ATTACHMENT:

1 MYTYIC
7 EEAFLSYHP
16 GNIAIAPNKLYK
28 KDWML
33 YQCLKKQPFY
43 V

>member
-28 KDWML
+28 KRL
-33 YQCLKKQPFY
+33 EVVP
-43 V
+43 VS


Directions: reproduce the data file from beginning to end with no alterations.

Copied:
1 MYTYIC
7 EEAFLSYHP
16 GNIAIAPNKLYK
28 KDWML
33 YQCLKKQPFY
43 V

>member
-28 KDWML
+28 KRL
-33 YQCLKKQPFY
+33 EVVP
-43 V
+43 VS